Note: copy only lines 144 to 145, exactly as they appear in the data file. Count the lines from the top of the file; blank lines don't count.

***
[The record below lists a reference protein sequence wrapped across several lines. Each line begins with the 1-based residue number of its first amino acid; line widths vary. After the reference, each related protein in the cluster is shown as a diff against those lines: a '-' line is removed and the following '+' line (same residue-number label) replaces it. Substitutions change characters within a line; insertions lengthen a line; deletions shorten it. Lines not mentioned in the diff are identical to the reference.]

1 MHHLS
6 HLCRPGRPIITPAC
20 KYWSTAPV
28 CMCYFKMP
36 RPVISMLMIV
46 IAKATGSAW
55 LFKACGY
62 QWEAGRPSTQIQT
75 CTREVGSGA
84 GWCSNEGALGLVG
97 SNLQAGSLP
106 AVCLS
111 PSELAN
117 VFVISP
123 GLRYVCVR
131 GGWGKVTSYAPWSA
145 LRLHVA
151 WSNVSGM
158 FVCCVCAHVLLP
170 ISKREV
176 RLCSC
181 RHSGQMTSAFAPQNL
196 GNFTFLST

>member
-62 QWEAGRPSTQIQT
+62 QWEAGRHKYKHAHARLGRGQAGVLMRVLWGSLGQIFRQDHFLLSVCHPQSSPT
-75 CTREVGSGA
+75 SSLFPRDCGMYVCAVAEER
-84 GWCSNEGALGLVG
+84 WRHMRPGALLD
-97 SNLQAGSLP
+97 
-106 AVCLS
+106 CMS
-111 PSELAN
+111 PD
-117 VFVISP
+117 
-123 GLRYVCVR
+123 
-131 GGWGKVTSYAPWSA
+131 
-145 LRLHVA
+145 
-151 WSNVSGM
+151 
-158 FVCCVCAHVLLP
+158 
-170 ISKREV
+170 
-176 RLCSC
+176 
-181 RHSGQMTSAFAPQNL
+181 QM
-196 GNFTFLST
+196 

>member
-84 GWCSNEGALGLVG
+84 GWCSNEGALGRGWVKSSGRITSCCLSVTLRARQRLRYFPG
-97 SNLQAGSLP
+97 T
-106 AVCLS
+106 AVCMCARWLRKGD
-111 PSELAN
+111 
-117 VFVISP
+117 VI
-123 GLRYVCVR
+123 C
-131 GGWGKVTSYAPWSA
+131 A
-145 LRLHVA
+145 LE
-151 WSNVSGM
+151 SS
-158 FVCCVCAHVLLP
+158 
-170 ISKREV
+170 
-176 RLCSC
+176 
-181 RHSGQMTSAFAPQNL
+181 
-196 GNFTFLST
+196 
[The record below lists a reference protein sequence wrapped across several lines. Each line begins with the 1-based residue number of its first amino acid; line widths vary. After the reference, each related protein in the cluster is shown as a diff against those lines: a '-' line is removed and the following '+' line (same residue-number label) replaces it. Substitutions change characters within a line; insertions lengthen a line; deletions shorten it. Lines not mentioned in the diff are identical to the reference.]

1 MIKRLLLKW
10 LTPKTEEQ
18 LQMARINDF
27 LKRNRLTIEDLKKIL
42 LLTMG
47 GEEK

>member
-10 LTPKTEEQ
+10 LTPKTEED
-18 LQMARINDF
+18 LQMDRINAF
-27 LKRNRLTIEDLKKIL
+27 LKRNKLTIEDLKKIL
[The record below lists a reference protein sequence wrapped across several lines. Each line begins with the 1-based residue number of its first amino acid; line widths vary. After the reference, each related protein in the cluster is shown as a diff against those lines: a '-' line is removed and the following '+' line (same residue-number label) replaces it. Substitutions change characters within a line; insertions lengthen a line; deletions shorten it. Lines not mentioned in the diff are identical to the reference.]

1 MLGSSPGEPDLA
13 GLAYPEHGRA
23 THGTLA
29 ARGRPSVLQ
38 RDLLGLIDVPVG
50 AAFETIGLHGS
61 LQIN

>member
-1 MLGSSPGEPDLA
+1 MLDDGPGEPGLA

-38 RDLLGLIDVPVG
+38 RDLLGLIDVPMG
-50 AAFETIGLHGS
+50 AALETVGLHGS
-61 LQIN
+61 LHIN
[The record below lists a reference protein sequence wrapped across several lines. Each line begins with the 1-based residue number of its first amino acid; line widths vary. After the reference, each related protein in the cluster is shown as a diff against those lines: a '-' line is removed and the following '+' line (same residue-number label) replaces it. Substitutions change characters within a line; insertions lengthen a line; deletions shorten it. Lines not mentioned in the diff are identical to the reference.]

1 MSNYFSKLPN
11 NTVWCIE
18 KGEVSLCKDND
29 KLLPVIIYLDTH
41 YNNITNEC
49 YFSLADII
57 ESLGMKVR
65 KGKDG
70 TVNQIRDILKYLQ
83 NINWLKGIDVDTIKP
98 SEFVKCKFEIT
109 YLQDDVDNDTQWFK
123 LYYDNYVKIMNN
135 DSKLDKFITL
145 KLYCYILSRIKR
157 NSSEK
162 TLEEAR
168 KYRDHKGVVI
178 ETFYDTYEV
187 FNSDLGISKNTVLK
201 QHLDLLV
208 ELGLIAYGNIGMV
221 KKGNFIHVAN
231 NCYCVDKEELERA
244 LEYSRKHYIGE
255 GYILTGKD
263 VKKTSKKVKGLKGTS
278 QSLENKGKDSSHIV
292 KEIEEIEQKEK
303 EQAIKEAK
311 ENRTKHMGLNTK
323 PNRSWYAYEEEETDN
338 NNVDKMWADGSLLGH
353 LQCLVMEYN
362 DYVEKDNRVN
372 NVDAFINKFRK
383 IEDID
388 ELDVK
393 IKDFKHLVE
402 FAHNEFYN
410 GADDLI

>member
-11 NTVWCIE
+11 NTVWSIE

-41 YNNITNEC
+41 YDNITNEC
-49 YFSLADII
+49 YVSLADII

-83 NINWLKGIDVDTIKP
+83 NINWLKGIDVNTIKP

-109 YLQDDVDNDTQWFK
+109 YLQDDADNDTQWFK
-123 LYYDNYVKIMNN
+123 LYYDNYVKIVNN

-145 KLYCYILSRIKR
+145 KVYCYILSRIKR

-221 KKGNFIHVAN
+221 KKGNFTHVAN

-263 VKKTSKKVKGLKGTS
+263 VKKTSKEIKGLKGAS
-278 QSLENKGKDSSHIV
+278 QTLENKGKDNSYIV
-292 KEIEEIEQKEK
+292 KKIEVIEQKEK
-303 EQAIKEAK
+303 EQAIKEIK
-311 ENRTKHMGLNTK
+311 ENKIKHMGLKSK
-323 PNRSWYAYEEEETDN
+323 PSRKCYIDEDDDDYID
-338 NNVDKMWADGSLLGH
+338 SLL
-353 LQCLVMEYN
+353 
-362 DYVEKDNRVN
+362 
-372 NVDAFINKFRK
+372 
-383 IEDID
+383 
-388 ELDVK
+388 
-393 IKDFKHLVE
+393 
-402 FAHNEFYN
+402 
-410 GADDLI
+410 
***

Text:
255 GYILTGKD
263 VKKTSKKVKGLKGTS